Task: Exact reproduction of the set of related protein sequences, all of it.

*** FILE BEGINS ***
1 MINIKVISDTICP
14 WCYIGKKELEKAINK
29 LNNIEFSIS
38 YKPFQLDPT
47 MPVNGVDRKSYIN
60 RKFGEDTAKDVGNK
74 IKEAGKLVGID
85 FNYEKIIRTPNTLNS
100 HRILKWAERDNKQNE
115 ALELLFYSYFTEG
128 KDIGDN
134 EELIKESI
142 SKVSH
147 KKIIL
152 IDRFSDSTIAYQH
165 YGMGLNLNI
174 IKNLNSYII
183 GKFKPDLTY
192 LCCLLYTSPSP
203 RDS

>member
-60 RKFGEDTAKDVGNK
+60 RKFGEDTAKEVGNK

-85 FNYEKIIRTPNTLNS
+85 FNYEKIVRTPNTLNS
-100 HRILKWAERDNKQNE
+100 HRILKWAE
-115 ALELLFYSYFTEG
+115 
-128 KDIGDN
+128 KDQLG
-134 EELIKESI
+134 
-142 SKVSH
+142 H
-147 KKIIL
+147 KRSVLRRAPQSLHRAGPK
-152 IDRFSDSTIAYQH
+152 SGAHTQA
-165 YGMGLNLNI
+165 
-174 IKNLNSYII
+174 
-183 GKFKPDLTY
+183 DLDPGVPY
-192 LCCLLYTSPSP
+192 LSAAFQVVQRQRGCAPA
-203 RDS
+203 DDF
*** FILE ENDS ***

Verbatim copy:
1 MINIKVISDTICP
14 WCYIGKKELEKAINK
29 LNNIEFSIS
38 YKPFQLDPT
47 MPVNGVDRKSYIN
60 RKFGEDTAKDVGNK
74 IKEAGKLVGID
85 FNYEKIIRTPNTLNS
100 HRILKWAERDNKQNE
115 ALELLFYSYFTEG
128 KDIGDN
134 EELIKESI
142 SKVSH
147 KKIIL
152 IDRFSDSTIAYQH
165 YGMGLNLNI
174 IKNLNSYII
183 GKFKPDLTY
192 LCCLLYTSPSP
203 RDS

>member
-60 RKFGEDTAKDVGNK
+60 RKFGEDTAKEVGNK

-85 FNYEKIIRTPNTLNS
+85 FNYEKIVRTPNTLNS
-100 HRILKWAERDNKQNE
+100 HRILKWAE
-115 ALELLFYSYFTEG
+115 
-128 KDIGDN
+128 KDQLG
-134 EELIKESI
+134 
-142 SKVSH
+142 H
-147 KKIIL
+147 KRSVLRRAPQSLHRAGPK
-152 IDRFSDSTIAYQH
+152 SGAHTQA
-165 YGMGLNLNI
+165 
-174 IKNLNSYII
+174 
-183 GKFKPDLTY
+183 DLDPGVPY
-192 LCCLLYTSPSP
+192 LSAAFQVVQRQRGCAPA
-203 RDS
+203 DDF